There are so many moments in our lives that we can point to where our breath was taken away by something that leaves us in awe. We can feel these moments, and we know they are unique. Our awareness extends outside of ourselves, connected to what is around us, bringing forth a sense of something grand, perhaps larger than we are.

The ancient scriptures of the Vedas call it “Atman,” a Sanskrit word that means inner self, spirit, or soul. In Zen Buddhism, it is known as the “Tao,” or the natural order of the universe. In his work “Internal Family Systems,” Richard Schwartz, Ph.D. calls this “The Self.”  He defines the self as our true “being-ness” and inner essence. It is also called “the peace that passes all understanding,” the “Holy Spirit,” or “Shalom.”  Some call it “Om.”

The process of spiritual discovery isn’t about getting stuck in our past but becoming comfortable with our present. When we are alert to the present moment, we reduce the chatter of thought that can so easily distract us from what is essential. In the present moment, the “now” is where we see the truth of our mind and discover ourselves. We shift from the ego’s conversation, inevitably focused on the negative, to a different dialogue – one that begins to sound softer around the edges and expresses compassion and connection. That is not to say that we ignore the past – we can begin seeing it differently and relate to it in a healthier way.

Research from top neuroscientists examining the effects of spirituality provides evidence for spiritual practices helping our brain heal from numerous conditions, particularly anxiety and depression. Authors such as Rick Hanson, Ph.D. (Buddha’s Brain: The Practical Neuroscience of Happiness, Love, and Wisdom), Lisa Miller, Ph.D. (The Awakened Brain: The New Science of Spirituality and Our Quest for an Inspired Life), and Andrew Newburg, M.D., (How God Changes Your Brain: Breakthrough Findings from a Leading Neuroscientist) are among the leaders in this field.

Helping clients access this place by teaching simple yet powerful techniques such as meditation, breathing exercises, body recovery, prayer, journaling, and so much more can bring a client out of darkness and into the empowerment of their light. Whether someone is religious or spiritual, devout or atheist, anyone can recognize the certainty of something greater than ourselves, whether it emanates from nature or the cosmos.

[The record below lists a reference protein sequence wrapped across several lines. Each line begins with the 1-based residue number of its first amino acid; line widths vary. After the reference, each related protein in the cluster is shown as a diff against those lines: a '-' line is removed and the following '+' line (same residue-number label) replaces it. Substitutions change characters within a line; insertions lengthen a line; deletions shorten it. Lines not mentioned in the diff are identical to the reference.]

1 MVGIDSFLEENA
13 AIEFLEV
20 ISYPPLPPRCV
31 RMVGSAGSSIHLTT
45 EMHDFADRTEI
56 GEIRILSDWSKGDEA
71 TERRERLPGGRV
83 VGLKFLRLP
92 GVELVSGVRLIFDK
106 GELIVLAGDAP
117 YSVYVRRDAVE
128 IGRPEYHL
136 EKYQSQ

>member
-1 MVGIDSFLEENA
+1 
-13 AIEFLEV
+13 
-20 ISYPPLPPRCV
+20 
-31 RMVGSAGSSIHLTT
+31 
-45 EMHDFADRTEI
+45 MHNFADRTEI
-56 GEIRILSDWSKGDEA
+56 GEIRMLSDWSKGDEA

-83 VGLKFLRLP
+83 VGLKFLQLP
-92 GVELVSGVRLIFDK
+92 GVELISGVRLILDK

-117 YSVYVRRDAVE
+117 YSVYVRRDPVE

That “something” is our pathway to healing the damages of trauma, addiction, anxiety, or depression and their effects on our souls.

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About the Author: Kimberley Berlin
Kimberley L. Berlin is a Licensed Clinical Social Worker (LCSW), Certified Substance Abuse Counselor (CSAC), and Level 2 Internal Family Systems therapist. Kimberley is an integrated therapist who uses traditional Western and Eastern mental health and wellness approaches for people who want to overcome anxiety, depression, addiction, and trauma. Using spirituality as a path for healing, she brings tools, techniques, and numerous options to sessions. Connecting with her clients at a level of compassion, clarity, and commitment, she has been privileged to witness the joy of transformation that this work brings forth in each individual. Kimberley is a nationally published author, speaker and presenter; she lives in Leesburg, Virginia with her husband and three rescue dogs.

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